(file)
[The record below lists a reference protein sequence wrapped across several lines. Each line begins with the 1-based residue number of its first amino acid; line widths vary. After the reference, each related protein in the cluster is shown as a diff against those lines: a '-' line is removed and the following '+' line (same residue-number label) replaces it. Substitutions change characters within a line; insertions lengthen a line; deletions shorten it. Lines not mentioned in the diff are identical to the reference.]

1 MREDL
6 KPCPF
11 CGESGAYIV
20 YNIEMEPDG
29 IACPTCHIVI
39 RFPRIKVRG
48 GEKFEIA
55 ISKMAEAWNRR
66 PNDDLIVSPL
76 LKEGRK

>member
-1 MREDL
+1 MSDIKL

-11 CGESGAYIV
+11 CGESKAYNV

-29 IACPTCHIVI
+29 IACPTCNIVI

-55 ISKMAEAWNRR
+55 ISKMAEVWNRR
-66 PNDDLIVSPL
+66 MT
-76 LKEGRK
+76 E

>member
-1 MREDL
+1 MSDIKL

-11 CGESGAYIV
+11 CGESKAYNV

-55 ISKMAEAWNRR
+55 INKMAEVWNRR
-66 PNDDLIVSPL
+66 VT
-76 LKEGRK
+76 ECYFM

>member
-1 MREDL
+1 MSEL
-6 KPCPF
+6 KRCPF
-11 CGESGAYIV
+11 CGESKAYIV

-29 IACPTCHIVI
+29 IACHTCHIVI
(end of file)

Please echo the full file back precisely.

[The record below lists a reference protein sequence wrapped across several lines. Each line begins with the 1-based residue number of its first amino acid; line widths vary. After the reference, each related protein in the cluster is shown as a diff against those lines: a '-' line is removed and the following '+' line (same residue-number label) replaces it. Substitutions change characters within a line; insertions lengthen a line; deletions shorten it. Lines not mentioned in the diff are identical to the reference.]

1 MREDL
6 KPCPF
11 CGESGAYIV
20 YNIEMEPDG
29 IACPTCHIVI
39 RFPRIKVRG
48 GEKFEIA
55 ISKMAEAWNRR
66 PNDDLIVSPL
76 LKEGRK

>member
-1 MREDL
+1 MSDIKL

-11 CGESGAYIV
+11 CGESKAYNV

-29 IACPTCHIVI
+29 IACPTCNIVI

-55 ISKMAEAWNRR
+55 ISKMAEVWNRR
-66 PNDDLIVSPL
+66 MT
-76 LKEGRK
+76 E

>member
-1 MREDL
+1 MSDIKL

-11 CGESGAYIV
+11 CGESKAYNV

-55 ISKMAEAWNRR
+55 INKMAEVWNRR
-66 PNDDLIVSPL
+66 VT
-76 LKEGRK
+76 ECYFM

>member
-1 MREDL
+1 MSEL
-6 KPCPF
+6 KRCPF
-11 CGESGAYIV
+11 CGESKAYIV

-29 IACPTCHIVI
+29 IACHTCHIVI